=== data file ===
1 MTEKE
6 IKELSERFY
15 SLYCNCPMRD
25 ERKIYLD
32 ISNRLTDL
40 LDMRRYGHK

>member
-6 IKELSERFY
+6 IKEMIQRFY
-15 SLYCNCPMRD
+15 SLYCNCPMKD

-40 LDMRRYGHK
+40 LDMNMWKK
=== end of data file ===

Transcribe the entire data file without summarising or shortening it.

1 MTEKE
6 IKELSERFY
15 SLYCNCPMRD
25 ERKIYLD
32 ISNRLTDL
40 LDMRRYGHK

>member
-6 IKELSERFY
+6 IKEMIQRFY
-15 SLYCNCPMRD
+15 SLYCNCPMKD

-40 LDMRRYGHK
+40 LDMNMWKK